Based on information supplied by each cable operator concerning the type and manufacturer of its addressable headend equipment, including the switching protocol of its scrambling equipment, a first database is developed and stored in disk memory 18 in the form of a lookup table which has an entry for each cable system identifying the site of the system and a number of presets which uniquely describe the tier or tag levels of the equipment at that site. Generally, the scrambling equipment at the cable system head-end responds to tag levels each uniquely identified by a digital code; depending on the particular equipment used by a given cable operator, which may differ from manufacturer to manufacturer, it may have a minimum of thirty-two and a maximum of 256 different tag levels.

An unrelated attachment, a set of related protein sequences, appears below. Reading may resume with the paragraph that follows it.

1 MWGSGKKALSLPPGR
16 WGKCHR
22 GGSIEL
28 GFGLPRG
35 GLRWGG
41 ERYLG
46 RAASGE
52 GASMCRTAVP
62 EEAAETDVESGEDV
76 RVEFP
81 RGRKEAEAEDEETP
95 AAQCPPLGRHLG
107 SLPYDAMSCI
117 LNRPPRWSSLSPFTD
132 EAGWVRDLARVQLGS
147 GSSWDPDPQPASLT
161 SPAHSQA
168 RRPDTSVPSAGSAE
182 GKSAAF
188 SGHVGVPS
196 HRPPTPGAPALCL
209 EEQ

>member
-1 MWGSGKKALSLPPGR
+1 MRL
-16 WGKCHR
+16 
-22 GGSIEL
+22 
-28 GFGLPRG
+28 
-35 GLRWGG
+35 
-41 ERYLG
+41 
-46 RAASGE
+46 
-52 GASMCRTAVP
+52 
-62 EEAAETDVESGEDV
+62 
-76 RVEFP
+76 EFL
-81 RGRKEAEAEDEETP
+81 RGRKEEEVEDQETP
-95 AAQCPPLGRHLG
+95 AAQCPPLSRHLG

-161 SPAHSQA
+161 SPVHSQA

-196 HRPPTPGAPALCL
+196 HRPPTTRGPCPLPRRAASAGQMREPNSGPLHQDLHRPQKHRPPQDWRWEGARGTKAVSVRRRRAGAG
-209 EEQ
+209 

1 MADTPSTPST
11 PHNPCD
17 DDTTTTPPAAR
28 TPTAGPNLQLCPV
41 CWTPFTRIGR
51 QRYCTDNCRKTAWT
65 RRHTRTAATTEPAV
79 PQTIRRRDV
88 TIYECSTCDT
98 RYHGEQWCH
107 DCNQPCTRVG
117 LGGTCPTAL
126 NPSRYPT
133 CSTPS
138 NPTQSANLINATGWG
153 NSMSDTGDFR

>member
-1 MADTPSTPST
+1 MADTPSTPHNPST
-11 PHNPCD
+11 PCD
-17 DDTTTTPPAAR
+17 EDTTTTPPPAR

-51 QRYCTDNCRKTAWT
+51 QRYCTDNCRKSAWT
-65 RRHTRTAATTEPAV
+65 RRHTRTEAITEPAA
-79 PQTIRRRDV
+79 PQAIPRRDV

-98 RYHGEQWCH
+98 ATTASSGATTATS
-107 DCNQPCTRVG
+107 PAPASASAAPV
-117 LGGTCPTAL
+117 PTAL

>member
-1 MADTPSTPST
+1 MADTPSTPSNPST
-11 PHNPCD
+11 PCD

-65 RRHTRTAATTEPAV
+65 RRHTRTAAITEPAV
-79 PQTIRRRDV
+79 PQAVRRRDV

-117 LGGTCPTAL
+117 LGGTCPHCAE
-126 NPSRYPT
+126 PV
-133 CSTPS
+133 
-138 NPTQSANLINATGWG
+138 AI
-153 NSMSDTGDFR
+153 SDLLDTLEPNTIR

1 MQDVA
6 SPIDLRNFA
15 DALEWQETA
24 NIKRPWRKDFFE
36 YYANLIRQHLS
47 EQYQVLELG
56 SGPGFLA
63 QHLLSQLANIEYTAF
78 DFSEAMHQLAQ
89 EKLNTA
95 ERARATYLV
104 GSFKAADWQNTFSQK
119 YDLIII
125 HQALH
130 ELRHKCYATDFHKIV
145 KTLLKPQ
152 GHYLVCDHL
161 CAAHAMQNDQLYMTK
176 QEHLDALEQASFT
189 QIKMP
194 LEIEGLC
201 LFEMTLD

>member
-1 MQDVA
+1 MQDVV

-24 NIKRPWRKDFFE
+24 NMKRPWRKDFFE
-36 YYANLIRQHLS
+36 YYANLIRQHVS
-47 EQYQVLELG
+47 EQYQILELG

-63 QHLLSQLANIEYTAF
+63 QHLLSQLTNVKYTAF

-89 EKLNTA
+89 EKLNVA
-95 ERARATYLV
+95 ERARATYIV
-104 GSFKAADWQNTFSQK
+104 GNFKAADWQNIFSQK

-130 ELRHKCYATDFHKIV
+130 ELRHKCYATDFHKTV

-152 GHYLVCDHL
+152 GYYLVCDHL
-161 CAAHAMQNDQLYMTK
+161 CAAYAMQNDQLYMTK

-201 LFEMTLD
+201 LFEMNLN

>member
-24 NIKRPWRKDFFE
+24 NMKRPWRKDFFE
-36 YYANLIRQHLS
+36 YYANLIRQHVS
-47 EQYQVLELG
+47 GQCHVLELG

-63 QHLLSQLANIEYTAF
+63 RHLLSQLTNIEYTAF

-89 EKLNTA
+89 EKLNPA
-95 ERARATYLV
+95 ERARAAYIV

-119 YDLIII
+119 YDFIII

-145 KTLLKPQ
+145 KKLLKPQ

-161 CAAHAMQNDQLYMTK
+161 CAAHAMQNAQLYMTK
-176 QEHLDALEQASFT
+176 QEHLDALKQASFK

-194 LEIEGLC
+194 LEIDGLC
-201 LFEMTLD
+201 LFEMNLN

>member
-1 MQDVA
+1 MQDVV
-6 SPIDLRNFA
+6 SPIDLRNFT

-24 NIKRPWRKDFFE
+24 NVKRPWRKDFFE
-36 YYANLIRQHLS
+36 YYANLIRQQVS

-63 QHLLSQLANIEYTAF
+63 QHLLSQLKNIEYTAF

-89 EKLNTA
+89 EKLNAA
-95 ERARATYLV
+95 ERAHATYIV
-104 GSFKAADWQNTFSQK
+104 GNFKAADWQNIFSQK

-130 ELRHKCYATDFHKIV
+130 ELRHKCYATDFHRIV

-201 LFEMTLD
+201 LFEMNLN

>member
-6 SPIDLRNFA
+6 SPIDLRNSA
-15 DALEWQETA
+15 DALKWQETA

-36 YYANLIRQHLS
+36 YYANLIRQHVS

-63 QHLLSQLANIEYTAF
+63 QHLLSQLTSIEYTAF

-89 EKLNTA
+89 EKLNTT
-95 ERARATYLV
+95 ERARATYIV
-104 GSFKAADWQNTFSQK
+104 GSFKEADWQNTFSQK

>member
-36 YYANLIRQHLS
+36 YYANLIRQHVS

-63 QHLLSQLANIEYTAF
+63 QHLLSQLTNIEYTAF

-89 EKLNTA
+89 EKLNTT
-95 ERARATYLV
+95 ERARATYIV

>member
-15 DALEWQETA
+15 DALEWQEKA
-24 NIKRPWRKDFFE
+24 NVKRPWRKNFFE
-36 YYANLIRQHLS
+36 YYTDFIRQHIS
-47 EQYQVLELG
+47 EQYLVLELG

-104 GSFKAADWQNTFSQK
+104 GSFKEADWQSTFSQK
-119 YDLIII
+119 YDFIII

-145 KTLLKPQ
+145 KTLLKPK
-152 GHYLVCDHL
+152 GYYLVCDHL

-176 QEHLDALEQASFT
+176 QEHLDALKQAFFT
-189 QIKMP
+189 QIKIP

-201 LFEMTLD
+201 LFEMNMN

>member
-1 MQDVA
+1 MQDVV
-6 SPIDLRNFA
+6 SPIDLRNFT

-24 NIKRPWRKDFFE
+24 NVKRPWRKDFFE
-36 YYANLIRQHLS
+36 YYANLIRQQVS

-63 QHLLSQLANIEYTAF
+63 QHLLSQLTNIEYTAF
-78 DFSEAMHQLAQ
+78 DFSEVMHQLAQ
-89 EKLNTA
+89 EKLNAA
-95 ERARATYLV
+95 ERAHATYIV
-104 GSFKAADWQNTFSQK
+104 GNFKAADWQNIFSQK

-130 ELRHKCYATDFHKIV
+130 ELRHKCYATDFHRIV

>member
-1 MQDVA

The first database also stores information, initially provided by the individual cable operators, concerning which of the programs being offered he wishes to carry, the times at which he wants them to be carried on his cable system, and whether he wishes to offer local programming during breaks between successive programs offerings and, if so, the equipment he intends to use to provide it. Unless the cable operator requests schedule changes, the stored information is carried over from month to month; the ending times of the movies being offered, which may change from time to time and therefore alter the length of break periods, are stored in another lookup table. The memory also stores trunk records consisting of three digits for identifying the area code and three digits for identifying the telephone exchange for each local cable system on the network.